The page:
They say that when you have kids, you get to experience everything all over again from their perspective.  My child’s JK class is doing a collection project, and she chose to collect seeds.  Her spelling is very unique, but hey, you try spelling nasturtium without looking at the seed packet!  :)

IMG_20150414_160331~2IMG_20150414_160344~2IMG_20150414_160351~2IMG_20150414_160356~2IMG_20150414_160404~2IMG_20150414_160409~2

Upcoming: Spring Vendor and Craft Fair

The Suburban Garden Artisan Club is made up of a few local Ottawa crafters.

I am proud to announce that The Suburban Garden Artisan Club will be making our showcase debut at the Spring Vendor and Craft Fair, at the Carleton Place Arena on Saturday, April 25 2015, 10am – 3pm.  The Artisan Club is made up of a few local Ottawa crafters who specialize in handcrafted items such as crocheted bags, hats, purses, and hair accessories.  Hope to see you all there!

The Secret Seed Exchange

65 Secret Seed Exchange packets

65 Secret Seed Exchange packets

At least once a year I hold a Secret Seed Exchange.  It’s a bit like a Secret Santa – people send me their seeds and stamps, I sort them all and send back different seeds.  The seeds the participants receive are a mystery – they don’t know what they’re getting or who they came from.

This year we had 14 participants from Ontario, New Brunswick, and Nova Scotia.  I swapped 14 flower seeds and 51 vegetable seeds.  There was a tie for the most common vegetable seeds sent in – salad greens and squash (6 packets of each).  The most common flower was the sunflower (4 packets).  There were some interesting seeds too, such as Tibetan Barley, Arrowroot, and Kohl Rabi.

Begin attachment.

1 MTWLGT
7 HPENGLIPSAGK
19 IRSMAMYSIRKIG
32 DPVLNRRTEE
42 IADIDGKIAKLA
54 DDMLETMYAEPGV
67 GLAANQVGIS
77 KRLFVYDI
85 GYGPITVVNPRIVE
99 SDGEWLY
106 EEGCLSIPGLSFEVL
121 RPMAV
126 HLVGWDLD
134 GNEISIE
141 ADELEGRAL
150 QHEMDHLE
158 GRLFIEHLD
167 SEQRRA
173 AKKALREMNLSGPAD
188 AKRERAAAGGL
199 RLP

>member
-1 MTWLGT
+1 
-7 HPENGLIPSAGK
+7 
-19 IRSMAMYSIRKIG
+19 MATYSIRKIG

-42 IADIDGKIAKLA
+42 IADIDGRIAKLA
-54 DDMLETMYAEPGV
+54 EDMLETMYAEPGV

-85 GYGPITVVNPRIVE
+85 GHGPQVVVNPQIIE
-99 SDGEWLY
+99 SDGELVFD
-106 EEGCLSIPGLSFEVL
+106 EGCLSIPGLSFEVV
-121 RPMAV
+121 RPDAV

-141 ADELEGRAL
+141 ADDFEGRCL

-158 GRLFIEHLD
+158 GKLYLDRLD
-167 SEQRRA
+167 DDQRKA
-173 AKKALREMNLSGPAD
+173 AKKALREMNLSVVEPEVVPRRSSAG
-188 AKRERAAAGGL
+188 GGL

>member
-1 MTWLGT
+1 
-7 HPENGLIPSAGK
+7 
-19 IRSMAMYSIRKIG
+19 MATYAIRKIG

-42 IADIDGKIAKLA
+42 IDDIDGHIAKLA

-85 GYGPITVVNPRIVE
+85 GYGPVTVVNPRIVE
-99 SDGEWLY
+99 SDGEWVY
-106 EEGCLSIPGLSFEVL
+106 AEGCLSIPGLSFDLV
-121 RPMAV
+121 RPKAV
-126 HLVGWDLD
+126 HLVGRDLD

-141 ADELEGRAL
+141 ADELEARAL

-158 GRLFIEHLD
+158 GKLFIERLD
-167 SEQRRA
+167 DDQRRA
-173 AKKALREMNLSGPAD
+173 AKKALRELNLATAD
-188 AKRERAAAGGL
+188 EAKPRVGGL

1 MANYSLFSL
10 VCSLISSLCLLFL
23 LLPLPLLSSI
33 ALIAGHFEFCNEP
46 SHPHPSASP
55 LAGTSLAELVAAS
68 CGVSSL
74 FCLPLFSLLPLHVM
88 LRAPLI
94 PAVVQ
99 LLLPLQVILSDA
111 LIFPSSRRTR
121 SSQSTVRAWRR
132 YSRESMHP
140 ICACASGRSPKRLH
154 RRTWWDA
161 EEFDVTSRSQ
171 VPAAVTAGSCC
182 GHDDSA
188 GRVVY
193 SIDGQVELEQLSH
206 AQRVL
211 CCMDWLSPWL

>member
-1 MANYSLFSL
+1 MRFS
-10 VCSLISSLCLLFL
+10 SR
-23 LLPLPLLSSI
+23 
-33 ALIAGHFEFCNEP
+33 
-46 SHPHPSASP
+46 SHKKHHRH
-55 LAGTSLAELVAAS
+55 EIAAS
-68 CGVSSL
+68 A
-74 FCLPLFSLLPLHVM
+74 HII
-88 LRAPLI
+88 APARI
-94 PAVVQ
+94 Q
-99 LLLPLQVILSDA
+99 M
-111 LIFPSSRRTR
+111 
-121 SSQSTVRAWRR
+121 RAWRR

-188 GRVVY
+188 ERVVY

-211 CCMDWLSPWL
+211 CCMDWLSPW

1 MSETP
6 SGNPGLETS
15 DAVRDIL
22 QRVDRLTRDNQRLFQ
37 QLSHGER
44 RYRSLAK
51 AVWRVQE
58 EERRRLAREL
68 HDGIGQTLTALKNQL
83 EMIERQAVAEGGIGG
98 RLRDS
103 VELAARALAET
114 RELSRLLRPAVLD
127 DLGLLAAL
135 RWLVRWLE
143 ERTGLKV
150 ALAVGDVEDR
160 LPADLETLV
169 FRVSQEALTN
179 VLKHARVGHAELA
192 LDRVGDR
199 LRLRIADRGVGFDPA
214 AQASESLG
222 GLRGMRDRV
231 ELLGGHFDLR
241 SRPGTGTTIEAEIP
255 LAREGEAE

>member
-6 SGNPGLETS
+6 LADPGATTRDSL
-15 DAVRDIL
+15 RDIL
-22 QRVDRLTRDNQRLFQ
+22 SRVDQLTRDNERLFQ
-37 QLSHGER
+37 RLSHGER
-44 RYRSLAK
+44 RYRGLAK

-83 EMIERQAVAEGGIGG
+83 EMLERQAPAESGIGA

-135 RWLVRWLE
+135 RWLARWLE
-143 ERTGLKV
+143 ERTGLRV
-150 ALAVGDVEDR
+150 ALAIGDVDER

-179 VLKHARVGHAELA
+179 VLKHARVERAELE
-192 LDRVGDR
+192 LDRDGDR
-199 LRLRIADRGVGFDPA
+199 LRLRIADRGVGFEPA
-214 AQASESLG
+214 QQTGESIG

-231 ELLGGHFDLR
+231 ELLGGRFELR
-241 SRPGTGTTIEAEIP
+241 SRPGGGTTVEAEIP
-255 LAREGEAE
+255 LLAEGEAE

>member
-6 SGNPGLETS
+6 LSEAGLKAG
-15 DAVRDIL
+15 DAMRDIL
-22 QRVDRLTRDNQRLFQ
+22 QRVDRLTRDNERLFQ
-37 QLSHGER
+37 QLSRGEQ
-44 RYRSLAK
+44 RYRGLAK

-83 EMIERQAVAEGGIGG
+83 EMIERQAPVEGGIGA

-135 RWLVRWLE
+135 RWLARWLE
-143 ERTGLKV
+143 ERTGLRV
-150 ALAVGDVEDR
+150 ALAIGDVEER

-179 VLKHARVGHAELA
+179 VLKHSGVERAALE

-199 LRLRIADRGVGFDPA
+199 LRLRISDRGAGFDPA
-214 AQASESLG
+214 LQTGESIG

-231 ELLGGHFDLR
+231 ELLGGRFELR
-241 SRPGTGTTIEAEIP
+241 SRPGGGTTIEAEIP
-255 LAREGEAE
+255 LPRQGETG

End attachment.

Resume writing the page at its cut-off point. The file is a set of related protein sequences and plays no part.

If you would like updates on the next swap, join our facebook group.  I’m already looking forward to it!

Pre-Starting Peppers and Tomatoes

Tomato and Pepper seedlings require a head start in most parts of Canada.

Tomato and Pepper seedlings require a head start in most parts of Canada.

When you live in a cool climate like we do, you have to pre-plant quite a few seeds early to give them a head start.  My first two most common early-start plants are peppers (both hot and sweet) and tomatoes.

I typically start my tomatoes and peppers in a mix of compost and perlite.  The compost provides plenty of nutrients for the young seedlings, while the perlite adds aeration to the compost so tender plants don’t suffer from root rot (or “damping off”).  I start them in individual yogurt cups with holes in the bottoms.  I find these useful because, once you remove the label, you can easily write directly on the container with a sharpie.  If you want to make sure your seeds germinate before planting them, the baggie method is a great alternative for seed starting.

The cups are placed on heat mats, which help raise the temperature of the soil.  Pepper seeds require heat to germinate.  Tomatoes don’t need it, but it does help.  Once the seedlings emerge from the soil, I move them to a tray, about an inch from the grow lights.  Placing them close to the lights helps to produce bushier, more dense plants.  I have a two shelf system set up under the lights, one slightly lower than the other.  This is so that once the plants fill that inch and are about to brush against the lights, they can be moved to the lower level which gives them another inch to grow before they have to be moved again.